[Many thanks to Lauren Chavez for this guest post!]
Very rarely do I allow myself to be swallowed by the overwhelming emotions that stir within my chest when I read poetry. I’ve never enjoyed strong displays of emotion from myself, especially in front of other people. Merrill, however, does not allow me to hide from such displays. There were a handful of times over the course of my last semester as an undergraduate when I could not fight the power of Merrill’s language and found myself in tears, stumbling to finish reading my designated section of a poem for Ben and Jenna on our Tuesday afternoon meetings for our independent study. Now the semester is over. I’ve graduated. My parents successfully moved me back to Colorado with disregard for what I wanted for myself—my life. I feel torn away from everything that had become familiar to me. While in Bozeman, I created a life for myself, a life that made me strive for more but never left me wanting. I had a clear course of direction; I knew what I wanted and where my life was potentially headed, and that all got taken from me. Now that I’m back in Colorado I’ve found myself to be so incredibly lonely, more so than I have ever felt before. I don’t feel like I belong or fit in with my family anymore, nor do I recognize this place that I am supposed to call home. Sleepless nights have plagued me since moving back. I’ve spent days driving aimlessly around town, trying to feel some recognition, familiarity, or affection for it, but I can’t. I spend my sleepless nights at my desk, under the watchful eye of the moon and stars, clinging to Merrill’s poetry.
My apartment, which sits above the garage of my parents’ house, is warm, quiet, and comfortable, with much more space than I was ever afforded in my living arrangements for college. My favorite part about it is the four very large windows, each one facing a different direction—north, south, east, and west. I can change my perspective if I wish, or stay looking in one direction the entire day. I love the moments when light hits the window just right and I can see my own reflection in the glass while also looking at what is past it. I like looking through myself, yet also seeing myself as part of a larger picture and yet still being sperate from it. My apartment, the windows, contain me—my sadness and my longing.
Merrill was fascinated by rooms (“stanza” being Italian for “room”). He often referred to his poems as “acoustical chambers” that “endow the weariest platitude with resonance and depth” (Prose 7-8). And windows—glass in general, really—are great for bouncing sound back to our ears. Many music venues like the Metropolitan opera (which Merrill frequented regularly), and even my local Boettcher Concert Hall have glass discs hanging like elegant chandeliers from their ceilings in order to contain and focus the sound within the room. At the completion of a piece of music the sound will continue vibrating, spinning, and developing because it continues to bounce off the glass long after that last note has been played. Whether a poem is written in quatrains, octaves, or sestets, Merrill uses each stanza as its own glass disc, creating a resonance that echoes throughout a poem in its entirety.
The poem that immediately comes to mind for me in this regard is “Matinées,” a series of sonnets recalling, among other things, Merrill’s first opera at the Met when he was 11. Opera had a large influence on Merrill’s life and work, though that influence has somehow gone understated in works of literary criticism. In an interview conducted by Donald Sheehan in 1968 Merrill said, “I cared about music long before I cared about literature” (Prose 54). Merrill was fascinated by the sense of “sound” inherent in a feeling, a sense “that could be expressed without any particular attention to words” (54), and yet, Merrill seemed to take it upon himself to put those feelings—with great care and attention—into words, which I think is beautifully accomplished in the long, memory-embedded lines of “Matinées.” Each sonnet represents a different day or moment in the young, opera-enthused Merrill’s life, where he is either at the opera or meditating on the subjects of those operas in his day-to-day life. In the first sonnet, young James is captivated by the first scene of Das Rheingold: “The three sopranos dart hither and yon/ O invisible strings. Cold lights/ Cling to bare arms, fair tresses” (Poems 92). Then, in the third sonnet, Merrill finds himself at the dentist, yet the whole experience plays itself out as if it were a part of Das Rheingold, “Hilariously Dr. Scherer took the guise/ Of a bland smoothshaven Alberich whose age-old/ Plan had been to fill my tooth with gold” (93). Just as Merrill’s poems come from a place of embedded memory, so does the music of opera, and it’s safe to say that in his life the one had a lifelong influence on the other.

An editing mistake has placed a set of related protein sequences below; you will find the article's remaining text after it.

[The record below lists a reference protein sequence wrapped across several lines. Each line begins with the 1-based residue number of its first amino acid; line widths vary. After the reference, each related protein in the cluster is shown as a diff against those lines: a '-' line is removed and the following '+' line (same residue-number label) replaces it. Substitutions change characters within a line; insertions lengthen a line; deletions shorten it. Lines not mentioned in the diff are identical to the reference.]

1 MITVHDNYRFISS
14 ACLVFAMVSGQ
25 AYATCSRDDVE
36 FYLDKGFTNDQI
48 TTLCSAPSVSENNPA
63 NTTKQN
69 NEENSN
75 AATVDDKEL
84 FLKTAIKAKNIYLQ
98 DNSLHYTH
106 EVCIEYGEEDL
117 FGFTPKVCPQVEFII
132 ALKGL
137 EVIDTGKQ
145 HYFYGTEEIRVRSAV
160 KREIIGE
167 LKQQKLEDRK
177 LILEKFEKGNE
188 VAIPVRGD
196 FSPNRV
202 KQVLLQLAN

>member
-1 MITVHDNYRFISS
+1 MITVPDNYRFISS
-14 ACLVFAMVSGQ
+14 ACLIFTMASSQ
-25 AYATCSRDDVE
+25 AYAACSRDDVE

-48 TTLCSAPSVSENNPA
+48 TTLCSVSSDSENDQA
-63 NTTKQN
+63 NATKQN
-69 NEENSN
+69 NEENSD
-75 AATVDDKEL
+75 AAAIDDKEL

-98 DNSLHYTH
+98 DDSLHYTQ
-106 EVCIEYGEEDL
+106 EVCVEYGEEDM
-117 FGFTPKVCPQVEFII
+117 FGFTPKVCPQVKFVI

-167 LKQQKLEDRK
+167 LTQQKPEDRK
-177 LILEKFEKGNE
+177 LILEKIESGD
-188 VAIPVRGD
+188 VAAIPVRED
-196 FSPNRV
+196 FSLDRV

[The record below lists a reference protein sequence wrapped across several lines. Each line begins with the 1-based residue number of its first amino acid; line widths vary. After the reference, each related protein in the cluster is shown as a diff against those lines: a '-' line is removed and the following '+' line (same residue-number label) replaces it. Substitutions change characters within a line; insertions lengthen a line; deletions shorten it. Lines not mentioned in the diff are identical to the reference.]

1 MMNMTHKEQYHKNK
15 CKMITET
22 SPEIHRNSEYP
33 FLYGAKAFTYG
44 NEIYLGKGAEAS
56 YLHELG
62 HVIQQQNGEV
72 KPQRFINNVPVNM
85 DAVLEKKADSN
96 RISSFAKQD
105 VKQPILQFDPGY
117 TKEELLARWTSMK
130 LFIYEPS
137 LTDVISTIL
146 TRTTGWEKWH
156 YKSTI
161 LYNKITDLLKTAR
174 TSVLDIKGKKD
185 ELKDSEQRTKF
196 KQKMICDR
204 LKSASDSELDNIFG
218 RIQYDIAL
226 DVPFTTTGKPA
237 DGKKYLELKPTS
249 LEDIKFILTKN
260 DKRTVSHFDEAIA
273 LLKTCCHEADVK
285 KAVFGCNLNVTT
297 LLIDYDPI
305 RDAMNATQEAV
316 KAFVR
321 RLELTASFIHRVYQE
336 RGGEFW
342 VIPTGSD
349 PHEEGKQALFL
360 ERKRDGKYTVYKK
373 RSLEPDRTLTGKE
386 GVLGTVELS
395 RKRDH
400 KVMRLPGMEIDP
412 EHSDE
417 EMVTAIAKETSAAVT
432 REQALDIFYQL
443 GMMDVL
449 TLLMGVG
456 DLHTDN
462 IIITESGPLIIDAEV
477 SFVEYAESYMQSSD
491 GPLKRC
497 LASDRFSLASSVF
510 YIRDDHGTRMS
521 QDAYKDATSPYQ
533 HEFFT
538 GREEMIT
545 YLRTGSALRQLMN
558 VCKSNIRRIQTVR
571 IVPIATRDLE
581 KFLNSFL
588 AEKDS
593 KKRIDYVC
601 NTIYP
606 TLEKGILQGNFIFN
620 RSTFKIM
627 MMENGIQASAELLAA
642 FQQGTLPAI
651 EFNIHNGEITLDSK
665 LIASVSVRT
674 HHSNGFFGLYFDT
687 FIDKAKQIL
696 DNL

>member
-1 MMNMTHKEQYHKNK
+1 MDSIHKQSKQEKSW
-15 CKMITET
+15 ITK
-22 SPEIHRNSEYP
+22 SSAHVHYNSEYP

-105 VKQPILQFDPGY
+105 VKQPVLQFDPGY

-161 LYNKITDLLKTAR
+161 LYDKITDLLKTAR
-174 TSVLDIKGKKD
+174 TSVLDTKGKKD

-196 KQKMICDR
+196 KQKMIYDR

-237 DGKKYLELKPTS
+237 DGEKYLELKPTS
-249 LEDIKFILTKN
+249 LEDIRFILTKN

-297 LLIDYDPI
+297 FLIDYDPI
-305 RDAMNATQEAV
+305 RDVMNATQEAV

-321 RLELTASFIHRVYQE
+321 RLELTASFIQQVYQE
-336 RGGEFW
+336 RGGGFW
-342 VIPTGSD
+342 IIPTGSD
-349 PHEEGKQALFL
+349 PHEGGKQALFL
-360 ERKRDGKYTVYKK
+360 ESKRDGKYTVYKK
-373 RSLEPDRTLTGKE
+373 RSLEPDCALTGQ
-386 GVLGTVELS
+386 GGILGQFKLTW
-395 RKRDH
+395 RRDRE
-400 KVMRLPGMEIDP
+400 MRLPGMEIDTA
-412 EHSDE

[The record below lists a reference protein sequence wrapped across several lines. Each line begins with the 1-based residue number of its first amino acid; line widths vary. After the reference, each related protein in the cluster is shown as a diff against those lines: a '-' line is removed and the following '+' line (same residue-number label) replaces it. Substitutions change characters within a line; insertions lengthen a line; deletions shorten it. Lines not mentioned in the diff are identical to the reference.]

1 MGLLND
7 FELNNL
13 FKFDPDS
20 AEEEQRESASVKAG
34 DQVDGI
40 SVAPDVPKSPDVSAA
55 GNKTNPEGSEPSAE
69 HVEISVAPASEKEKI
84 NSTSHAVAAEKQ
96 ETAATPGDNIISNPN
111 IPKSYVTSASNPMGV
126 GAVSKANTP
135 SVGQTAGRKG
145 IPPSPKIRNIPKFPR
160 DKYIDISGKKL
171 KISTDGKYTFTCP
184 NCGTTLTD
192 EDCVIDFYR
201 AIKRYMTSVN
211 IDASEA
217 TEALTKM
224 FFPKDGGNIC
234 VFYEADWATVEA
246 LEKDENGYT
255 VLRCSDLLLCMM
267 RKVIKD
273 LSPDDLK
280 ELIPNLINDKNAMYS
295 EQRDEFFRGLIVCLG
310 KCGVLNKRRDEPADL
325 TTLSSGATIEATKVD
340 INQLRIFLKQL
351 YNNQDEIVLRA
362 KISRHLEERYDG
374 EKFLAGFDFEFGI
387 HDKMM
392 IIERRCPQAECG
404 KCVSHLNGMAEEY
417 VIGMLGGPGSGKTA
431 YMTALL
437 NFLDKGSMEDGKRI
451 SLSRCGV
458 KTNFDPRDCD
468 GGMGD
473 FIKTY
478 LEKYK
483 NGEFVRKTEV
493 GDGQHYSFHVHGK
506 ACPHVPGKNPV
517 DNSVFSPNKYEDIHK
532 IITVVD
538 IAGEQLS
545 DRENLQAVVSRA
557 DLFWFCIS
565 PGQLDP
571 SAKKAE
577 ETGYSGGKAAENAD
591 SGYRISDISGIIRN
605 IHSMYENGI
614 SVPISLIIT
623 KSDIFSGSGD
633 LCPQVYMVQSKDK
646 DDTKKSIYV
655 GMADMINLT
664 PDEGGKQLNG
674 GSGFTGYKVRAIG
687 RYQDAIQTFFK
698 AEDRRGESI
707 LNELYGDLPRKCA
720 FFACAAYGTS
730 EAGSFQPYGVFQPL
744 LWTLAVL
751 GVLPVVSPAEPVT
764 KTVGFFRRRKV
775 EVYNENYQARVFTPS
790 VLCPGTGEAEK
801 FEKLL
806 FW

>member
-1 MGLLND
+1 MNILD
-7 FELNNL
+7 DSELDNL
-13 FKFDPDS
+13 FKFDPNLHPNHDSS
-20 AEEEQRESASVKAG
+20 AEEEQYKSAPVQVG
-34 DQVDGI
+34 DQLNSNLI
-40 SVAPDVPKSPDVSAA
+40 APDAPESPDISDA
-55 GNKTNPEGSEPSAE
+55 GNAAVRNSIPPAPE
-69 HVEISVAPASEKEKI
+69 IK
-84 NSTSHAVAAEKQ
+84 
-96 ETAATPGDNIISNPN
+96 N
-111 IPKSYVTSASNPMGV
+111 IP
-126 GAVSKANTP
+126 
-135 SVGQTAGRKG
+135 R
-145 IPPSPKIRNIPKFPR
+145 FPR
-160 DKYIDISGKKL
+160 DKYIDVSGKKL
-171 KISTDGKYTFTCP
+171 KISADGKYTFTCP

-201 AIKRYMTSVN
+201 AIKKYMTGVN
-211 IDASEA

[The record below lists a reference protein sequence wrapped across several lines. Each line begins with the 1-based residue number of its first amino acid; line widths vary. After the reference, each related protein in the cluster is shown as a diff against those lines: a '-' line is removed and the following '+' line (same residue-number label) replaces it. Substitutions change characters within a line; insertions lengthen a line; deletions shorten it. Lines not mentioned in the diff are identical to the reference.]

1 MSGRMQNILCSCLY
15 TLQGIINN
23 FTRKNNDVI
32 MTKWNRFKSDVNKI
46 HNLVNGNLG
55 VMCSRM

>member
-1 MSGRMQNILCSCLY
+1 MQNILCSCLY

Resonance— something I feel like my life is lacking right now. During the semester, I looked forward to every Tuesday afternoon when I would pick up my friend and classmate Jenna and drive us to our independent study with Ben. I lived for our weekly “seances” where we talked about Merrill and Bishop. I think that’s what I miss the most, people to have meaningful conversations with. When I first arrived home, I spent most of my days searching for jobs, but tired of that easily and instead would go outside and sit under one of the big pine trees behind the house and read or write. Now I spend my days helping out at my dad’s office, doing mind-numbing paperwork and feeling utterly desolate. I feel as if my life’s stage lays bare, the curtain hangs over it heavily—no music plays (a bit melodramatic, I know, but no less valid). For Merrill, though, his household opera never palled or failed (Baird 16). In the sixth sonnet of “Matinées” Merrill writes, “The point thereafter was to arrange for one’s / Own chills and fever, passions and betrayals, / Chiefly in order to make song of them” (Poems 96). Opera for Merrill was a symbol for life, specifically life as a “pageant subsumed in music” (Baird 16), something that becomes very apparent in his Sandover trilogy. But just as a composer of an opera lifts and intensifies the emotions in musical expressions, Merrill does so with his sound of feeling, by way of which he is able to reflect both fantasy and reality in forms larger than life, forms that appear both on and off of a stage.
Merrill admired the work of poets like Bishop, Ashbery, and Lowell, but Bishop’s work stood out to him more than the rest. He liked how her poetry took on a “human scale” (Prose 155) and addressed the day to day realities of human existence. In his memoir A Different Person he wrote that Bishop was “someone my spirit could aspire to resemble” (141). And Merrill would, in fact, mirror Bishop’s spirit throughout his career, as many of his poems were inspired or crafted in response to Bishop’s own. The two poets explored their childhoods, sexuality, and romantic loves and losses through their poems. They contained and shaped their experiences and emotions through various poetic forms and their own poetic calling cards. For Bishop, it was maps and places—geography. For Merrill, it was internal spaces, sound, texture, color—rooms.